Another former Navy SEAL and Saved in America volunteer told NBC 7 the same girl could be counted as a rescue again and again, every time she left and returned to the facility. The SEAL would not agree to have his name published out of fear of Travers, but confirmed many details about the nonprofit. 

Travers confirmed Saved in America did this, and says they had every right to count the girls more than once given the number of volunteers and surveillance hours dedicated to monitoring the Casa de Amparo residents. 

“This is the way we do an investigation,” Travers says. “We were doing surveillance and we would let the staff know where the child is so they can come and take the child back.” 

“What if that was your daughter? If that was your fourteen, twelve, eleven-year-old? And she was a victim and she was in this facility, and California law says you can't lock them down. Would you want Saved in America out there, doing surveillance, to be the eyes and ears for the staff and police?” Travers said. 

Concerns about Saved in America’s contract with Casa De Amparo were raised with the California Department of Human Services Licensing Division, the state’s licensing arm for group homes. 

Records obtained by NBC 7 Investigates shows some of the division’s concerns included Saved in America’s volunteers being armed while they were patrolling Casa De Amparo, potentially putting the youth in a dangerous situation. Regulators were also concerned about the disclosure of confidential information about the girls housed at the facility and how Saved in America’s team members would interact with residents outside the facility.  

“Although I applaud [Casa de Amparo]’s thinking outside of the box, I think this plan could be very problematic,” Licensing Program Manager Shelly Grace wrote in an email. 

NBC 7 asked Travers whether his operators carried weapons while on patrol at Casa De Amparo and he said the team members left their weapons inside their vehicles. 

In addition to the contract with Casa De Amparo, Saved in America has raised large donations from gala fundraisers in La Jolla and Las Vegas. For years, fundraisers were organized by the Lynch Foundation but in 2019, both organizations cut ties.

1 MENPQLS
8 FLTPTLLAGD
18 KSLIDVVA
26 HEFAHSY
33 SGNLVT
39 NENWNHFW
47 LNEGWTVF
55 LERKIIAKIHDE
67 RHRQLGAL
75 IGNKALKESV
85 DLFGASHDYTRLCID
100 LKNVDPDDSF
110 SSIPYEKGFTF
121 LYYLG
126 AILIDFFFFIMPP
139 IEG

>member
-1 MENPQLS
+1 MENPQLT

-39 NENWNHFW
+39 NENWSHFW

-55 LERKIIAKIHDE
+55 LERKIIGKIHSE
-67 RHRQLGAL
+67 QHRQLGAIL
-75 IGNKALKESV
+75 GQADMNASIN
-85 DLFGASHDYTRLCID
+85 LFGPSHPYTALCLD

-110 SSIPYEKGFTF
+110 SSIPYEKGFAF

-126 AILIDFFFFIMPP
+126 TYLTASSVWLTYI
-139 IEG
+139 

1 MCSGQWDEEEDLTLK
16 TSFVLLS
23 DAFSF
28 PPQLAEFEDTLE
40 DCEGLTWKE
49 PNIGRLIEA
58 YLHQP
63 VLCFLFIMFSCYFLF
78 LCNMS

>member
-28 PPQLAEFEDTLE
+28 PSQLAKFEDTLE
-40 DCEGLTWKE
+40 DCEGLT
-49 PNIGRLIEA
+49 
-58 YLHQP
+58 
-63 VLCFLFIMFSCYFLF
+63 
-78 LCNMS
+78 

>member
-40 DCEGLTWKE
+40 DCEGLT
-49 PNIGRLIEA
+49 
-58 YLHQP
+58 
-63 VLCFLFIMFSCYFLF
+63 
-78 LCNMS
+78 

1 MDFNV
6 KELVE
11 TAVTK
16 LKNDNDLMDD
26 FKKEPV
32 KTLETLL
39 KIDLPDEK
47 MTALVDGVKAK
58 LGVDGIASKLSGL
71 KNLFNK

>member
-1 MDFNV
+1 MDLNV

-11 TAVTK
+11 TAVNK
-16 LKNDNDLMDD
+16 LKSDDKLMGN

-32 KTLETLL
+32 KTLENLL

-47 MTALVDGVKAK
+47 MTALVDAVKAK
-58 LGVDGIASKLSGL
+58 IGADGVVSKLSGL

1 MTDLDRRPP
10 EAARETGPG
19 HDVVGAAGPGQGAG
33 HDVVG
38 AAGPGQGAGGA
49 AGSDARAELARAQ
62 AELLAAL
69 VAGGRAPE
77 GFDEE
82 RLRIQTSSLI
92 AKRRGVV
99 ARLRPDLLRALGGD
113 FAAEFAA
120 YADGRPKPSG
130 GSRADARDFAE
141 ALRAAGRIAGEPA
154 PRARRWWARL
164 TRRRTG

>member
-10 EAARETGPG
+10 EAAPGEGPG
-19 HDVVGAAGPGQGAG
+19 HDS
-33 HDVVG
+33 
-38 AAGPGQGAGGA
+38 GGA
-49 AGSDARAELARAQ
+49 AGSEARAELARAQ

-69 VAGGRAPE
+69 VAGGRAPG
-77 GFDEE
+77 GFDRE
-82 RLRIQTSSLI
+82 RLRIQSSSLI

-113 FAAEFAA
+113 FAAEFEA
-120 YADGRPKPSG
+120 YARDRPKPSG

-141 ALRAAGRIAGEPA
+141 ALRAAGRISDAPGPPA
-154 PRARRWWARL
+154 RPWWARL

In October, the Lynch Foundation filed a lawsuit against Travers including allegations of fraud and mishandling of tens of thousands of dollars from a designated trust. 

NBC 7 asked Travers and his attorneys questions about the lawsuit and they would only say that they are investigating Lynch’s role as a trustee. 

Saved in America also receives funding from taxpayers. 

Last month, NBC 7 reported taxpayers, through County Supervisors Gaspar, Horn, Ron Roberts, and Greg Cox, contributed more than $240,000 for an RV used by Saved in America. The RV included a custom $10,000 paint job with Saved in America’s branding on the side, according to its grant application. 

Travers would only meet NBC 7 at the RV or “mobile command center” parked off of Miramar road and said the RV-investment has been used sparingly so far. 

The Saved In America "mobile command center" was unveiled at a news conference on June 17, 2019.

“We use it for press and public relations,” Travers said, adding, “There's a nice safe place for the [parents of missing or runaway children] to be instead of the parents staying at a coffeehouse.”

Fellow volunteer Shomo and other Saved in America volunteers told NBC 7 they felt the RV was a waste of money.

“He wanted to have a mobile command unit, as police forces do when they do big operations. I was against it,” Shomo said, adding that other team members agreed with him. “We were supposed to be undercover. We're supposed to be quiet. We're supposed to be silent. And here we have a 40-foot bus with ‘Saved in America’ written on the side of it.”

One Navy SEAL told NBC 7 he has never seen the RV out for an operation in the San Diego region.

Travers said it has only been used sparingly.

“We've used it, based here in this [Miramar] parking lot a few times,” Travers said.

Travers also explained that his team drove the RV to Nevada twice, once for a rescue and another time for promoting Saved in America, and it ended up costing $12,000 for each trip.

NBC7 Investigates obtained a letter from the San Diego County District Attorney’s office stating they have forwarded the Reynolds report and other information to the California Attorney General's office charity division for a possible investigation of Saved in America.

Travers defends his organization, saying he has done nothing wrong.

“This is my mission,” Travers said. “I feel good [that] I'm going where God wants me to go.”